Article on TN Emergency Operations Plan

“Audit finds most Tennessee counties ignoring requirements to provide updates on local emergency operations plan” by Andy Sher

Source/Link: https://www.timesfreepress.com/news/politics/state/story/2019/jun/17/tennessee-comptroller-audit-88-counties-exami/496864/

Submitted by KD4WX

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Field Day Info

From ARRL

Source: http://www.arrl.org/field-day

New to Field Day? START HERE!

Field Day is ham radio’s open house. Every June, more than 40,000 hams throughout North America set up temporary transmitting stations in public places to demonstrate ham radio’s science, skill and service to our communities and our nation. It combines public service, emergency preparedness, community outreach, and technical skills all in a single event. Field Day has been an annual event since 1933, and remains the most popular event in ham radio.

“What Is Field Day” (Printable PDF Flier)

Submitted by KD4WX

Article “China Set to Launch New Amateur Satellite with “Sail Ball” Stabilization”

From ARRL

Source: http://www.arrl.org/news/china-set-to-launch-new-amateur-satellite-with-sail-ball-stabilization

06/02/2019

Chinese Amateur Satellite Group (CAMSAT) has announced the impending launch of the CAS-7B satellite, also designated as BP-1B, a short-lived spacecraft that will carry an Amateur Radio payload. An unusual feature of the spacecraft is its “sail ball” passive stabilization system. The 1.5-U CubeSat is attached to a 500-millimeter flexible film ball — or sail — that will offer passive “pneumatic resistance” stabilization. CAS-7B is expected to remain in orbit for up to 1 month. 

The spacecraft will carry an Amateur Radio transponder and educational mission. CAMSAT is working with Beijing Institute of Technology (BIT), a top aerospace school, which is providing launch support in launch of the satellite. BIT faculty and students are participating in the development and testing of the satellite, and, with CAMSAT’s help, the university has established an Amateur Radio club (call sign BI1LG). CAMSAT said many students are now members, “learning Amateur Radio satellite communication and experience[ing] endless fun.”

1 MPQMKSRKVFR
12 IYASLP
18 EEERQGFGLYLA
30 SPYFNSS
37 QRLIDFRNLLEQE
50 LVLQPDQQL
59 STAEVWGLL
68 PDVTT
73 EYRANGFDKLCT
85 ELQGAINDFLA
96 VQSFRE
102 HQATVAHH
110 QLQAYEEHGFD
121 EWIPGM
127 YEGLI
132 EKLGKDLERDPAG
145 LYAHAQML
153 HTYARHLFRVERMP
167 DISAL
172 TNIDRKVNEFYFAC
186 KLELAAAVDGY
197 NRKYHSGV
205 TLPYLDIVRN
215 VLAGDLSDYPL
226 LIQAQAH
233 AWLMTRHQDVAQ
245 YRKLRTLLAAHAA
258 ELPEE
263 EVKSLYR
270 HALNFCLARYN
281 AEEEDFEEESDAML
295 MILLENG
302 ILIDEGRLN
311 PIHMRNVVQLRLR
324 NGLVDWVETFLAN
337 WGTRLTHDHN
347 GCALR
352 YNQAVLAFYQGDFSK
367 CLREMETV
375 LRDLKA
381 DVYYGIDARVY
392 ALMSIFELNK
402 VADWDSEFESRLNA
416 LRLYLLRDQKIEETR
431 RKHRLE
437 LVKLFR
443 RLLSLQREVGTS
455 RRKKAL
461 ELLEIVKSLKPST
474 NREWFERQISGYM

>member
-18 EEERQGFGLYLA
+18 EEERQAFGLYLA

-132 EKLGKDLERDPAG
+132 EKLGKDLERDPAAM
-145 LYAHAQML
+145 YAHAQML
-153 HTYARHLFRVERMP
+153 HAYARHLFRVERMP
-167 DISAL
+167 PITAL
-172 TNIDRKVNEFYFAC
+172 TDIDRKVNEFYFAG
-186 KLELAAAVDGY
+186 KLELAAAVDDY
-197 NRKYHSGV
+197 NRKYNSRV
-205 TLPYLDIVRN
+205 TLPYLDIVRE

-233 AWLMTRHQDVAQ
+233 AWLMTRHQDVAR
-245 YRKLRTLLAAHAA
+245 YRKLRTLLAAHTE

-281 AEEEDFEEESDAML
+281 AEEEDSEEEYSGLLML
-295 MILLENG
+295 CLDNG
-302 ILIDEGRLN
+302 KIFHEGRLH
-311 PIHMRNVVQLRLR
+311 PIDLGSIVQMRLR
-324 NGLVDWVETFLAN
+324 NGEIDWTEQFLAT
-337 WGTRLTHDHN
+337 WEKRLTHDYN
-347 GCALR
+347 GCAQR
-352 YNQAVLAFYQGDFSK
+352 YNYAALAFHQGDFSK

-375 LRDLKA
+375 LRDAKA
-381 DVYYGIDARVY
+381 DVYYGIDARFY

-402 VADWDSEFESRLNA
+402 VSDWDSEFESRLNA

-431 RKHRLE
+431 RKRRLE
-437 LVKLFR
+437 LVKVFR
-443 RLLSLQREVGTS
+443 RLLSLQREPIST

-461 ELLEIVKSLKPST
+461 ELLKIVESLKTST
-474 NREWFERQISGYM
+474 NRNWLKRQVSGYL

The VHF and UHF antennas are quarter-wave monopoles. CAS-7B will transmit a CW telemetry beacon on 435.715 MHz. The V/U FM voice transponder downlink will be 435.690 MHz, and the transponder uplink will be 145.900 MHz (16-kHz passband). 

The 3-kilogram satellite will have an apogee of 300 kilometers. 

“Because of the orbital apogee and the size and mass of the satellite, the orbital life is expected to be only 1 week, up to a maximum of 1 month, which will also provide an opportunity for hams to track and monitor satellite entering the atmosphere,” CAMSAT said in announcing the new satellite, scheduled for launch in late June.

“The launch will use a new launch vehicle from a small commercial rocket company,” CAMSAT explained. “This is the first launch of this launch vehicle, and there is a large possibility of failure; if the launch fails, we will have another launch later this year.”

Article: “The FCC is Not Reinstating a Vanity Call Sign Fee”

From ARRL

(source: http://www.arrl.org/news/the-fcc-is-not-reinstating-a-vanity-call-sign-fee)

The FCC is Not Reinstating a Vanity Call Sign Fee

05/16/2019

An erroneous report this week suggested that the FCC planned to again impose an Amateur Radio vanity call sign application (regulatory) fee of $70 for the 10-year term. This incorrect conclusion resulted from an incomplete reading of the May 7 FCC Notice of Proposed Rulemaking (NPRM) in the matter of the assessment and collection of regulatory fees for fiscal year 2019.

Although the Schedule of Regulatory Fees does show a $7 annual fee for Amateur Radio vanity call signs, a boldface heading in that section of the NPRM states, “REGULATORY FEES. This section is no longer is effect as it has been amended by RAY BAUM’S Act of 2018…” Section 9(e)(2) of RAY BAUM’S Act gives the Commission discretion to exempt a party from paying regulatory fees when the FCC determines that the cost of collection exceeds the amount collected. A new section 9(e)(1) incorporated the Amateur Radio vanity fee exemption from FCC rules into the statute.

The NPRM makes clear in several other places that regulatory fees no longer apply to Amateur Radio licenses. The FCC eliminated the regulatory fee for Amateur Radio vanity call signs in 2015.

Submitted by KD4WX